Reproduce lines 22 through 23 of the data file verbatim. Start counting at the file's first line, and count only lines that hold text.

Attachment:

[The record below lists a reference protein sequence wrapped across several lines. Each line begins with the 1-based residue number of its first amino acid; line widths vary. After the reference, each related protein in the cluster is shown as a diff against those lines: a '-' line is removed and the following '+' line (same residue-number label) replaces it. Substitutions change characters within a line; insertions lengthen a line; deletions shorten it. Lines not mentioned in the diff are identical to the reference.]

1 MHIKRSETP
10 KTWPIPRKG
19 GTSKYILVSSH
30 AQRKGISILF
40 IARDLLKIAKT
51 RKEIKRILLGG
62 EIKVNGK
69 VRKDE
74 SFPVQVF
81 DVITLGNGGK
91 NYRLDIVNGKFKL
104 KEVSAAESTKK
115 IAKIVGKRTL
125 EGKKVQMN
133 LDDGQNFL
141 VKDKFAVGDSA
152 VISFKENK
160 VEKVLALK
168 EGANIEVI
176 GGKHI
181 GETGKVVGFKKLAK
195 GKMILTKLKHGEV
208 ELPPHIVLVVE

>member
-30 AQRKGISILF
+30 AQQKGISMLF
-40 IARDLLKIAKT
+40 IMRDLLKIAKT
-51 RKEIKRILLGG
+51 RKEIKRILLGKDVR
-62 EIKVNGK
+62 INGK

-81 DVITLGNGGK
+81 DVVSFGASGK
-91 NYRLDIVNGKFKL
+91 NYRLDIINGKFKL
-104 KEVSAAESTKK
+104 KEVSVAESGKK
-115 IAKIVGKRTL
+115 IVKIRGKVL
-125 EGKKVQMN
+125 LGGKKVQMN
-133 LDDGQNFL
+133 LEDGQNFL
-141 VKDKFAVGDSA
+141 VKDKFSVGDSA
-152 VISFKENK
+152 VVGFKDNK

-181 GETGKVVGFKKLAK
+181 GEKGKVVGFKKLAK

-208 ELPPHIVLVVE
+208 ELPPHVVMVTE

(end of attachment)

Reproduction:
181 GETGKVVGFKKLAK
195 GKMILTKLKHGEV